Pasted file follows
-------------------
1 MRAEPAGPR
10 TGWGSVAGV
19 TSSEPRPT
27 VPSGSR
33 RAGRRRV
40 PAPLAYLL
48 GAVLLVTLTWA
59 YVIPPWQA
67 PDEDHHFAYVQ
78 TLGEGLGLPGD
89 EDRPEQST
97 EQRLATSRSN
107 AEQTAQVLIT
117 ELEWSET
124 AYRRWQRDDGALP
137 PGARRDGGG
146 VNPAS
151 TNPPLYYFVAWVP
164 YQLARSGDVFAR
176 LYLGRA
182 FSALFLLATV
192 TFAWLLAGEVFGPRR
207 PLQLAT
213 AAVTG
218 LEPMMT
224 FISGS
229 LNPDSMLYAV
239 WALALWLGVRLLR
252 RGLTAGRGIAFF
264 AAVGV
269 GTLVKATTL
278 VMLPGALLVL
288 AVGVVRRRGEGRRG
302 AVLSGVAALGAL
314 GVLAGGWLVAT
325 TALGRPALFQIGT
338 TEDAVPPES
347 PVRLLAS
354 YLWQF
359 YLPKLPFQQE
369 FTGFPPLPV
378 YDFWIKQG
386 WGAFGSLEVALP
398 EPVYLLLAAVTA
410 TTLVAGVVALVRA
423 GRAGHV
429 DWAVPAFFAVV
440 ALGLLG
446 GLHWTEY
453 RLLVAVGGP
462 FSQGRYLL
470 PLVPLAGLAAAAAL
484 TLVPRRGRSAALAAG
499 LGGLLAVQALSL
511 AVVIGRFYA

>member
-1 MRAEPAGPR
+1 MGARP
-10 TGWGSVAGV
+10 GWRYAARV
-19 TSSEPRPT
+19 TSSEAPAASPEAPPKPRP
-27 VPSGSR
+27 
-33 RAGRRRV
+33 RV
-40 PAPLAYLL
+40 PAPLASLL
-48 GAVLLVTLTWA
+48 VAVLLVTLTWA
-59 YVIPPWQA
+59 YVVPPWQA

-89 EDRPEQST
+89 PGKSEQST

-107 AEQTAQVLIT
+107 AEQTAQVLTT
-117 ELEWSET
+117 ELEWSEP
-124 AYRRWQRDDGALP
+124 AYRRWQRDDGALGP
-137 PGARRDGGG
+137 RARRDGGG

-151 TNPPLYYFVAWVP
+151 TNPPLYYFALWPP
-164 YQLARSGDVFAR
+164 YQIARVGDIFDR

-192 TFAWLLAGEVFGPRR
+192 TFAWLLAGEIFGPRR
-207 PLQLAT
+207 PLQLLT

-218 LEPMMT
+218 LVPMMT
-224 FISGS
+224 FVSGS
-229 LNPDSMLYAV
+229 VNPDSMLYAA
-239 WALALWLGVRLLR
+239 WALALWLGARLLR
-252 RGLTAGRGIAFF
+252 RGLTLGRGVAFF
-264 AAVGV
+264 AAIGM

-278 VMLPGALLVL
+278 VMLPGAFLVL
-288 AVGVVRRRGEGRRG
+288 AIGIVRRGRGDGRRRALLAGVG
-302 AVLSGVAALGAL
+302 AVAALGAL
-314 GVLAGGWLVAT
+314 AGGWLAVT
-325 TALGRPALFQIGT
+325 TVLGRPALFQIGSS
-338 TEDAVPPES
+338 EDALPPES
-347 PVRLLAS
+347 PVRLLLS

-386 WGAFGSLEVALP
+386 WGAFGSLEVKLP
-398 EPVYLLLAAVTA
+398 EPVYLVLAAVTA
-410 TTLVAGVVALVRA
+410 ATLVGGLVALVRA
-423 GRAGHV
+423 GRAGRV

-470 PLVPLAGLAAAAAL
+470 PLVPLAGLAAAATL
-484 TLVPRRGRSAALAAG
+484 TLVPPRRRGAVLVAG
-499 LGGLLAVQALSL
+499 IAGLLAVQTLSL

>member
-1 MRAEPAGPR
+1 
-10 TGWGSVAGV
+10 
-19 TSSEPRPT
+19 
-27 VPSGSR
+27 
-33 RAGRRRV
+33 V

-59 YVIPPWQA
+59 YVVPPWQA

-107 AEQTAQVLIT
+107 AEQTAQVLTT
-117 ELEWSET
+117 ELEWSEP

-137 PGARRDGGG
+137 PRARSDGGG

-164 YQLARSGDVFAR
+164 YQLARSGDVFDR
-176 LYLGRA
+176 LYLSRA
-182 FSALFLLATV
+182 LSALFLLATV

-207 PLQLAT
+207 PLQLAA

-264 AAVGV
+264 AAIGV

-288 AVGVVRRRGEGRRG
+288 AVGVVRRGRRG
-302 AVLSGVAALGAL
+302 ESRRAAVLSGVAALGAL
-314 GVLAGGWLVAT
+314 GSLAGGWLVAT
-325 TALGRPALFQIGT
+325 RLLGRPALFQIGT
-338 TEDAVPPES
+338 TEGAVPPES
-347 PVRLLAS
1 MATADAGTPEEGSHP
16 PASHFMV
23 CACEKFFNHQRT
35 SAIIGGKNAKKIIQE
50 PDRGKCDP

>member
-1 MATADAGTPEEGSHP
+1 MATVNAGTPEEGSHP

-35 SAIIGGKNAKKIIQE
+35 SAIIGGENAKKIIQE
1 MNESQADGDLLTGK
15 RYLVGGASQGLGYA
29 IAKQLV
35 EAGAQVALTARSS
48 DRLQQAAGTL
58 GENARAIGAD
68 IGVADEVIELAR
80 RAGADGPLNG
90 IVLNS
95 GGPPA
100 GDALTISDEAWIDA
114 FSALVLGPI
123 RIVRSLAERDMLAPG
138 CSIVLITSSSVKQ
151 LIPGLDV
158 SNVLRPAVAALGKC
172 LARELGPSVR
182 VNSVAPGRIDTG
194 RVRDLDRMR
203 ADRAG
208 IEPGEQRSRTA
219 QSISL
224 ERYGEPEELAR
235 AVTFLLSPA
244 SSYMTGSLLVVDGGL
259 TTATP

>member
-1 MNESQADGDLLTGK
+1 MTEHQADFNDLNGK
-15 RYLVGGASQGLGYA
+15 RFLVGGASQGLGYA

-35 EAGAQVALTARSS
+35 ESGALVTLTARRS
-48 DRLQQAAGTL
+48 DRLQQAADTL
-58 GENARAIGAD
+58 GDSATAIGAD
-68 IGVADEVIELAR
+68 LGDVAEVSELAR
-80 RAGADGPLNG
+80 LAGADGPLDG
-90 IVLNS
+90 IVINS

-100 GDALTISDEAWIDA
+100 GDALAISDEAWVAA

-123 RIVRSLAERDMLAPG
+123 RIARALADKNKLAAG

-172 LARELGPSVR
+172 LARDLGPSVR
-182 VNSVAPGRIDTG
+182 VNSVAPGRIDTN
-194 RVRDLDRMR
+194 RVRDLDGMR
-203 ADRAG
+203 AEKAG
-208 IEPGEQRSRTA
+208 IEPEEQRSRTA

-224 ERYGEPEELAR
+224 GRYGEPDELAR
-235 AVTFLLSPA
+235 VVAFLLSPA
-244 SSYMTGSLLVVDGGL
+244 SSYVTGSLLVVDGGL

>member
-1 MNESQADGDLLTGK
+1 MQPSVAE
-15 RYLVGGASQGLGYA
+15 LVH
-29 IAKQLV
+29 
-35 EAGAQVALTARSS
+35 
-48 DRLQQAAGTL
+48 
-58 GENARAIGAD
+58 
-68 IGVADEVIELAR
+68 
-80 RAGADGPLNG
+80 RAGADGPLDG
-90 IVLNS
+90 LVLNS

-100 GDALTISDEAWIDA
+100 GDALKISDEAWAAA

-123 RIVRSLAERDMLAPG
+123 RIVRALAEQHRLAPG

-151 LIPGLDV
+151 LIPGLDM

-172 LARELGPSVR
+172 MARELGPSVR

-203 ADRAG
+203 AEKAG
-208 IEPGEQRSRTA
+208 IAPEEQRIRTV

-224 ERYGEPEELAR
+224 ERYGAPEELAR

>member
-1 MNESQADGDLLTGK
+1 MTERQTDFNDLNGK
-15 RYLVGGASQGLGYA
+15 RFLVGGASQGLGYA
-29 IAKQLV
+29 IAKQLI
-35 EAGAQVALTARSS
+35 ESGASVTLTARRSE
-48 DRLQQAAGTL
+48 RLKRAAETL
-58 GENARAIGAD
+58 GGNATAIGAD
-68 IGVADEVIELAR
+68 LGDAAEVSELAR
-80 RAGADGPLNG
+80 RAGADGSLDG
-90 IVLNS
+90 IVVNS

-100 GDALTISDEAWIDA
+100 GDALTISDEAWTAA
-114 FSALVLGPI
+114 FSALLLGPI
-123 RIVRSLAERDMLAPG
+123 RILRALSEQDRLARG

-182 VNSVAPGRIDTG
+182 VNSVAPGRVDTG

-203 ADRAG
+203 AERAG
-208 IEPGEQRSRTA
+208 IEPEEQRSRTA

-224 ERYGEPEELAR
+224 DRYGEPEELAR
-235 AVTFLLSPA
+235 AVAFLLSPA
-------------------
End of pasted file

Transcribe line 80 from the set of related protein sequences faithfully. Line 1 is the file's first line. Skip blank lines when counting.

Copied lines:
+124 AYRRWQRDDGALGP